Last night’s results show that pollster Robert Jones was far, far too optimistic about the impact of declining numbers of white evangelicals on Senate races in the South. In an October 17 Atlantic piece, Jones identified five races—Arkansas, Georgia, Kentucky, Louisiana, and North Carolina—in which those demographic changes could help either keep Senate seats in Democratic hands, or tip Republican-held seats to the Democrats.
2014, Jones wrote, “may be the year that the underlying demographic trends finally exert enough force to make themselves felt.”
Last night, the Republican Senate candidates won in Arkansas (Tom Cotton defeating Democratic incumbent Mark Pryor), Georgia (Republican David Perdue defeating Democrat Michelle Nunn), Kentucky (incumbent Mitch McConnell handily defeating Democratic challenger Alison Lundergan Grimes), and North Carolina (Republican challenger Thom Tillis defeating incumbent Democrat Kay Hagan). In Louisiana, Democratic incumbent Mary Landreiu is headed for a run-off.
Preliminary exit polling shows that if Jones is right about overall declining numbers of white Southern evangelicals, they nonetheless turned out in much higher percentages than in Jones’ data, exerting an opposite force from the one Jones predicted.
1. ARKANSAS. In his October 17 Atlantic piece, Jones wrote:
In Arkansas, where Republican and freshman Representative Tom Cotton is locked in a tight race with two-term Democratic Senator Mark Pryor, the white evangelical Protestant proportion of the population has dropped from 43 percent to 36 percent.
But preliminary exit polling shows that in Arkansas, 51% of of the electorate was made up of white evangelicals or born-again Christians; 25% of them went for Pryor (who is himself evangelical) while 73% voted for Cotton.
2. GEORGIA. Jones wrote:
In Georgia, where Democratic candidate Michelle Nunn is battling Republican candidate David Perdue for retiring Senator Saxby Chambliss’s seat, white evangelical Protestants made up 30 percent of the population in 2007 but that number is currently down to 24 percent.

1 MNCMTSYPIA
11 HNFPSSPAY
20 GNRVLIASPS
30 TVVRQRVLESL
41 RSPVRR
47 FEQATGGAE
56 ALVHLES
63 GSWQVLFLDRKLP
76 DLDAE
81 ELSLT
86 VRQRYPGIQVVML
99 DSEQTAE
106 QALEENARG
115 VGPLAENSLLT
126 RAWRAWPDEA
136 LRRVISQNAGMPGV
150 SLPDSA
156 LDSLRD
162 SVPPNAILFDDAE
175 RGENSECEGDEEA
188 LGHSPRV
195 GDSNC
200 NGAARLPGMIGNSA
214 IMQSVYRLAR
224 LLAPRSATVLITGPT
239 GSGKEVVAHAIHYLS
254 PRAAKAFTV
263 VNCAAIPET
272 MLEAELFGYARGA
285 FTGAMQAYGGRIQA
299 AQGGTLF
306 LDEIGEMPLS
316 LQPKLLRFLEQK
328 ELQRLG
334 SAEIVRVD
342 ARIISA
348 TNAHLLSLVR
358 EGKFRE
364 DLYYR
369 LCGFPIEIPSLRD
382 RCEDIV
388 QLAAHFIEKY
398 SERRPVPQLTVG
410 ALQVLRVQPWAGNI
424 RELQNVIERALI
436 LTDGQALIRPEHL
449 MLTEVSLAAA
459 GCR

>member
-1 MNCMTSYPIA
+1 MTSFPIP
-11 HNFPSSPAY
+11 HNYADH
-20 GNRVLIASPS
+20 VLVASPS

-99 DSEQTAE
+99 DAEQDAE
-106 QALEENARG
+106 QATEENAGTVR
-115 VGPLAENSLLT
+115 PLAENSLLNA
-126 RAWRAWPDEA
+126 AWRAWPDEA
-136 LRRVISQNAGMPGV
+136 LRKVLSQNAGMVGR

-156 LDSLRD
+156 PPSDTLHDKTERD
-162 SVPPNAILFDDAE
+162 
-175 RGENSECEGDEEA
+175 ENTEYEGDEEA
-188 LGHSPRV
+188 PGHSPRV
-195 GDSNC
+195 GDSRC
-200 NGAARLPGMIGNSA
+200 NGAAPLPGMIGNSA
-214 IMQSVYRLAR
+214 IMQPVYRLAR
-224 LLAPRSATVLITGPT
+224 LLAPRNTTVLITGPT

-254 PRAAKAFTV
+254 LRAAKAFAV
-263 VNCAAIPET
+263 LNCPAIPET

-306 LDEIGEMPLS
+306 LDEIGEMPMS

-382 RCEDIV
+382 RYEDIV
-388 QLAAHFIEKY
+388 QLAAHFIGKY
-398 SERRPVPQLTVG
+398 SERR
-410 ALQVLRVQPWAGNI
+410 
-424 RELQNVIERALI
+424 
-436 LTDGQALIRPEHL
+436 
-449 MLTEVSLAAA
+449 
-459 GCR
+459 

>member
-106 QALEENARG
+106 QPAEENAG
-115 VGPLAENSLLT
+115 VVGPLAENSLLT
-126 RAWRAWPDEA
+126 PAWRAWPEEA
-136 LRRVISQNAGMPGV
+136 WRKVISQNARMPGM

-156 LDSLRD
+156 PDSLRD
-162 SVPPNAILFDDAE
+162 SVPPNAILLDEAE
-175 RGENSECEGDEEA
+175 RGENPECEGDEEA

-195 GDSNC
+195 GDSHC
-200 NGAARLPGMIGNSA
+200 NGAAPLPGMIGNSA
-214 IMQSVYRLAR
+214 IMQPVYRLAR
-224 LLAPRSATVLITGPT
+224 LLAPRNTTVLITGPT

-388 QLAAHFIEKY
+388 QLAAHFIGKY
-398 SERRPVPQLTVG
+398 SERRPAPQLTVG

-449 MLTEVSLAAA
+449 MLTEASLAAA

Again, preliminary exit polling from Georgia shows that white evangelicals were an outsized share of the electorate, making up 39% of voters. Just 12% of them went for Nunn, 61% for Perdue.
3. KENTUCKY. Jones:
The proportion of white evangelicals in Kentucky has plunged 11 points, from 43 percent to 32 percent; here Senate Minority Leader Mitch McConnell faces the Democratic Alison Grimes, the secretary of state.
But according to last night’s preliminary exit polls, in Kentucky, 52% of electorate were white evangelical or born again Christians. Just 30% of them voted for Grimes, and 68% for McConnell.
4. LOUISIANA. Jones:
In Louisiana, where Republican Representative Bill Cassidy is up against three-term Democrat Mary Landrieu, white evangelicals have slipped from being 24 percent of the population to 19 percent.
In exit polling for Louisiana, where the Senate race is headed for a run-off, pollsters did not ask the “evangelical or not” question. Instead, they categorized all white Protestants into a “white Protestant/other Christian” category; that group comprised 32% of the electorate. Just 14% of them voted for Mary Landreiu, while 21% of them voted for Tea Party favorite Rob Maness and 59% for Republican Bill Cassidy.
5. NORTH CAROLINA. Jones:
Likewise, North Carolina has seen a dip in the white evangelical proportion of its population, from 37 percent to 30 percent; here incumbent Democrat Kay Hagan battles Republican Speaker of the North Carolina House Thom Tillis.
Looking, again, at the preliminary exit poll results for North Carolina, 40% of voters identified as white evangelical or born again; only 16% of them voted for Hagan, and 78% for Tillis, the Republican winner.
As I noted last month, “The religious right spent decades building get-out-the-vote operations and candidate recruitment and training grounds. Those efforts do not vanish with demographic changes, particularly if evangelical turnout is outsized compared to other demographic groups.” That’s why white evangelicals may only make up 32% of the population, as in Kentucky, but make up 52% of the electorate. Turnout matters.